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Chart for the Four Temperaments and the Predominant Fault


In a recent video, I went over several great resources that can help you identify, and overcome your predominant fault. After several years of listening to Sensus Fidelium and Fr. Ripperger, I was excited to share some of my favorite YouTube talks, books and other resources I’ve found and that I think can help others. Find them mentioned on the video.


THE PREDOMINANT FAULT: Resources to IDENTIFY and OVERCOME IT! #lent #catholicmom #catholicwife


Click below to download a printable version of the Four Temperaments table.


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Additional Resources


Handbook of Spiritual Perfection:


Fr. Ripperger Virtue List:


Sensus Fidelium Talks (on the four temperaments and how they relate to the predominant fault):


EXAMPLE OF FORMAL PRAYER FOR NOVENA TO OUR LADY OF SEVEN SORROWS:


Most Sorrowful Heart of Mary, over the course of the next nine-days, I consecrate to Thee my novena made in honor of Your Seven Sorrows. Through the sword that pierced Thine own Heart, please reveal my greatest defect and hidden mystery of (list your own question- area in your life etc.). I also lay before Your Immaculate Heart the following request (insert). I am confident in Your love for me as your child and simply wish to live a perfect life, pleasing to Your Divine Son. I thank Thee in advance for all the graces You are and will bestow on me; and I pray for the particular grace, when this novena ends, to have an eternal devotion to Your Sorrows and invoke Thee in times of joy, as well as sorrow, all the days of my life. When the day and hour comes, for the veil to be lifted, when I see Thee face to Face, I only ask that Thou be the One to present me to Christ the King, when I depart this vale of tears, in great hopes of finally entering eternal life. Amen. (prayed once or several times a day throughout novena- or you can write your own, this is just an example of “formal” prayer).”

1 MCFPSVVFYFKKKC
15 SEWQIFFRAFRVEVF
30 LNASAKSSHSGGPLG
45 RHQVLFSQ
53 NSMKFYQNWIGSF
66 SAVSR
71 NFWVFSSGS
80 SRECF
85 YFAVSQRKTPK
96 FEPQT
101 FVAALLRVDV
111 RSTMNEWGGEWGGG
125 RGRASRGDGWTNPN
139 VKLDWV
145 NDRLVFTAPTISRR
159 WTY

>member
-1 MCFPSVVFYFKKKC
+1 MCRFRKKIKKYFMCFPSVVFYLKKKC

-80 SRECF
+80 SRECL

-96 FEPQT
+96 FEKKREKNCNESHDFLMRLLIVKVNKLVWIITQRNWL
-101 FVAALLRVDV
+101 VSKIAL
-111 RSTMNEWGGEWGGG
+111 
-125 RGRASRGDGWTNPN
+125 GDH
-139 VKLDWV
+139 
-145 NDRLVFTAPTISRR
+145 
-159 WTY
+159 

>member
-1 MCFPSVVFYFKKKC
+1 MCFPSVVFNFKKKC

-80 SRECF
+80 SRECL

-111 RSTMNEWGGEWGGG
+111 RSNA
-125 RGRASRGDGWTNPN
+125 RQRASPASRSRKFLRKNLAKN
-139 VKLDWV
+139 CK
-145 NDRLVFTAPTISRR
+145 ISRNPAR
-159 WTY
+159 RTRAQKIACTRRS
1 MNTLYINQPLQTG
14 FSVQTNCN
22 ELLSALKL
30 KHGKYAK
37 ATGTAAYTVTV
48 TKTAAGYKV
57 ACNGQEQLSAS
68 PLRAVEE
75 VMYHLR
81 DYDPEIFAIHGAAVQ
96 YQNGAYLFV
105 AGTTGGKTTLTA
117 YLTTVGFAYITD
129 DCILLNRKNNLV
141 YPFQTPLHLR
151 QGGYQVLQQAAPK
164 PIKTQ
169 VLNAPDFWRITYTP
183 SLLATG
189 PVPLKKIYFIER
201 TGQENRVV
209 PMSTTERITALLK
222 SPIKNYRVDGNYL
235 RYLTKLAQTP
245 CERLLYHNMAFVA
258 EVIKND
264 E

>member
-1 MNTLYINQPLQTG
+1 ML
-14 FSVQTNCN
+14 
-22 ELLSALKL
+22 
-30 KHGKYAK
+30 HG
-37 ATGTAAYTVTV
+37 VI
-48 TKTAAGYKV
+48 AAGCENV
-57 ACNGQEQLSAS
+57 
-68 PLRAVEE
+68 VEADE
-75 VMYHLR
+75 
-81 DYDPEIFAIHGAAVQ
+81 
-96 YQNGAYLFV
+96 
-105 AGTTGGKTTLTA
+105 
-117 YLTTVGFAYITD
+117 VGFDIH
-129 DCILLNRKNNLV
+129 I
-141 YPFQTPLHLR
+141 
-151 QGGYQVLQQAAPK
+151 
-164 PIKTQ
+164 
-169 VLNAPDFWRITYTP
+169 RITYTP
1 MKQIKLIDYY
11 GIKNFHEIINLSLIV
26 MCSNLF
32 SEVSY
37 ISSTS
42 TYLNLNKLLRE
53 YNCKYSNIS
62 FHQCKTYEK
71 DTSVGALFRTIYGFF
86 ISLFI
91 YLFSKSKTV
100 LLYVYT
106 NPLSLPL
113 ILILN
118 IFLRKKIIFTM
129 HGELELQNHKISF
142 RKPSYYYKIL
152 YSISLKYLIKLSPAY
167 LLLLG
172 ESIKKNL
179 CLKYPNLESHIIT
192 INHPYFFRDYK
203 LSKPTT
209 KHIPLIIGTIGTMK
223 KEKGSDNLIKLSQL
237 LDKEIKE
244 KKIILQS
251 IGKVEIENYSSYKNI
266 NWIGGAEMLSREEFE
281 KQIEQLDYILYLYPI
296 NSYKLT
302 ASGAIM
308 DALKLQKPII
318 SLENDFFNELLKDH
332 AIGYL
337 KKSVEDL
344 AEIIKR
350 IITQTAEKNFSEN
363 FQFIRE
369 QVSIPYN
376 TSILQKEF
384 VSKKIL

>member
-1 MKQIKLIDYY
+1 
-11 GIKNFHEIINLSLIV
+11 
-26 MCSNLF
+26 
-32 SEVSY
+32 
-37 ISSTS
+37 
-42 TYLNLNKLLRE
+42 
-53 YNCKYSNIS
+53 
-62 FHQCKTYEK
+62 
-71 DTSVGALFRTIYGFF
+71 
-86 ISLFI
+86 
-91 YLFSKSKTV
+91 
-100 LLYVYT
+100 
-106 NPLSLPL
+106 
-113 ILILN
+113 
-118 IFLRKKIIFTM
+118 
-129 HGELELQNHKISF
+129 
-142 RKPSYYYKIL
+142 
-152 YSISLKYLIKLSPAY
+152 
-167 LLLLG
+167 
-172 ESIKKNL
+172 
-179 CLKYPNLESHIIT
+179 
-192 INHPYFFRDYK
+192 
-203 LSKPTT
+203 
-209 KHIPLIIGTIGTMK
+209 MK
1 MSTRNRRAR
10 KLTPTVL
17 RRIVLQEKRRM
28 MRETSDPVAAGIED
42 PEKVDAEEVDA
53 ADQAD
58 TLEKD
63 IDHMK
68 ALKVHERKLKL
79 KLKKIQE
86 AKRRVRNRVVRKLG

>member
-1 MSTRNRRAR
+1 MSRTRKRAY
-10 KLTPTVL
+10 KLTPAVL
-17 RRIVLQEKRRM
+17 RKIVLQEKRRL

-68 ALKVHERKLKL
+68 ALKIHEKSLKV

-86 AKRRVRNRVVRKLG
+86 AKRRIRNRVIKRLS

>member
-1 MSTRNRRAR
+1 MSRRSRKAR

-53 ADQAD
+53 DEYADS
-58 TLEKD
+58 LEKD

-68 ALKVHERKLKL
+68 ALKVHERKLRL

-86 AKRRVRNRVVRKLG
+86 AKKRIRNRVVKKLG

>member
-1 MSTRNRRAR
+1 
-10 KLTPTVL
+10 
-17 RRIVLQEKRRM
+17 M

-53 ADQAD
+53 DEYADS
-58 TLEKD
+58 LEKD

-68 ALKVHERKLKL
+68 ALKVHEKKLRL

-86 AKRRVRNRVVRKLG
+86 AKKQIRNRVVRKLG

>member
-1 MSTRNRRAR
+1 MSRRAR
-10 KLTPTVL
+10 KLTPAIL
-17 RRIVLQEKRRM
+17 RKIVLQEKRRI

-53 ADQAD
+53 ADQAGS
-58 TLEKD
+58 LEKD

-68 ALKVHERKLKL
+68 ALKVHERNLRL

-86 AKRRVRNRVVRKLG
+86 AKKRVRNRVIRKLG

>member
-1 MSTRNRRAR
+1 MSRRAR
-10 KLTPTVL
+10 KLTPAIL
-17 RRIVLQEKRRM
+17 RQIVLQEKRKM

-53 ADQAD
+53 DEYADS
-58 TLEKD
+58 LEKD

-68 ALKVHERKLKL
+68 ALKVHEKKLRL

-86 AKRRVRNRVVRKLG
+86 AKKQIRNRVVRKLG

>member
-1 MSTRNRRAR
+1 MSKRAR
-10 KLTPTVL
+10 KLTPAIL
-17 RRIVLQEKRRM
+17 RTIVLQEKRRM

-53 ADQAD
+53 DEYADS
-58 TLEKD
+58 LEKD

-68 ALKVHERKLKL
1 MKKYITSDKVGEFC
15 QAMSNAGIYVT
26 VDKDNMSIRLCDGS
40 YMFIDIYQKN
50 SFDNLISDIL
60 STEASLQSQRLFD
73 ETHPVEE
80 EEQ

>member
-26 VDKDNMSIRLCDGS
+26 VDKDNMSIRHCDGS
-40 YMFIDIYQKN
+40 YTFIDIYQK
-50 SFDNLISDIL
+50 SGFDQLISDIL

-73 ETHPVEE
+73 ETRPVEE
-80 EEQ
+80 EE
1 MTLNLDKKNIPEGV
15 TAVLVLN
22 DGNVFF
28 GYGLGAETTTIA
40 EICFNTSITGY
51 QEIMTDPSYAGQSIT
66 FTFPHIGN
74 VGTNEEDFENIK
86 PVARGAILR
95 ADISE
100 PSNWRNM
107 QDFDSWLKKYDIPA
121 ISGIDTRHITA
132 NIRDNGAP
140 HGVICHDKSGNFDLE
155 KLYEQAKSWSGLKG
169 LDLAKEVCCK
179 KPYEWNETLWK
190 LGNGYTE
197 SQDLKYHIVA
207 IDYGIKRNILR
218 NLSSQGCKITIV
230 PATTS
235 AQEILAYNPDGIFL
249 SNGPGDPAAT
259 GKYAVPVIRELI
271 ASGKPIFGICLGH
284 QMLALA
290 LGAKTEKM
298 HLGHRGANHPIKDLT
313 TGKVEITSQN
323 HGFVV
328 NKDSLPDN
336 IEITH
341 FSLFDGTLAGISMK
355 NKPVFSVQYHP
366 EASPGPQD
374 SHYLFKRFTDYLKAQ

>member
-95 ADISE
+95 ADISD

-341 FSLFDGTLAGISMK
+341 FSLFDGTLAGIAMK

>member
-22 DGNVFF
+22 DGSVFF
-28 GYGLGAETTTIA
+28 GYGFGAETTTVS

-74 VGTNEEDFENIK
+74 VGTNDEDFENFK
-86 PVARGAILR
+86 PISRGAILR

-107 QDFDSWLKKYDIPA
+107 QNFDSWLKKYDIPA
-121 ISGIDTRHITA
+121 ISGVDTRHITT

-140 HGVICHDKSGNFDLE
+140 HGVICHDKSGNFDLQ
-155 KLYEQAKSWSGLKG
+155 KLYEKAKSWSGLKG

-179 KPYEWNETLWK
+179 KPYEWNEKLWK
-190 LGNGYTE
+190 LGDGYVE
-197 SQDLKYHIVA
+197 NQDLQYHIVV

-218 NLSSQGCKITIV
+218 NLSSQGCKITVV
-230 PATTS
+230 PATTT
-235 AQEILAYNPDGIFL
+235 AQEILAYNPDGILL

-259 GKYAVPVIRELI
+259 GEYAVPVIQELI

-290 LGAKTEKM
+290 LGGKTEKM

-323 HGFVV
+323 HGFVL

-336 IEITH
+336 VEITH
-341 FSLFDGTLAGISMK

Fr. Garrigou-Lagrange:


“The predominant fault is the defect in us that tends to prevail over the others, and thereby over our manner of feeling, judging, sympathizing, willing, and acting. It is a defect that has in each of us an intimate relation to our individual temperament. There are temperaments inclined to effeminacy, indolence, sloth, gluttony, and sensuality. Others are inclined especially to anger and pride. We do not all climb the same slope toward the summit of perfection: those who are effeminate by temperament must by prayer, grace, and virtue become strong; and those who are naturally strong, to the point of easily becoming severe, must, by working at themselves and by grace, become gentle.


Before this progressive transformation of our temperament, the predominant defect in the soul often makes itself felt. It is our domestic enemy, dwelling in our interior; for, if it develops, it may succeed in completely ruining the work of grace or the interior life. At times it is like a crack in a wall that seems to be solid but is not so; like a crevice, imperceptible at times but deep, in the beautiful facade of a building, which a vigorous jolt may shake to the foundations. For example, an antipathy, an instinctive aversion to someone, may, if it is not watched over and corrected by right reason, the spirit of faith, and charity, produce disasters in the soul and lead it to grave injustice. By yielding to such an antipathy, it does itself far more harm than it does its neighbor, for it is much more harmful to commit injustice than to be the object of it.


The predominant fault is so much the more dangerous as it often compromises our principal good point, which is a happy inclination of our nature that ought to develop and to be increased by grace. For example, a man is naturally inclined to gentleness; but if by reason of his predominant fault, which may be effeminacy, his gentleness degenerates into weakness, into excessive indulgence, he may even reach the complete loss of energy. Another, on the contrary, is naturally inclined to fortitude, but if he gives free rein to his irascible temperament, fortitude in him degenerates into unreasonable violence, the cause of every type of disorder.


In every man there is a mixture of good and bad inclinations; there is a predominant fault and also a natural quality.”

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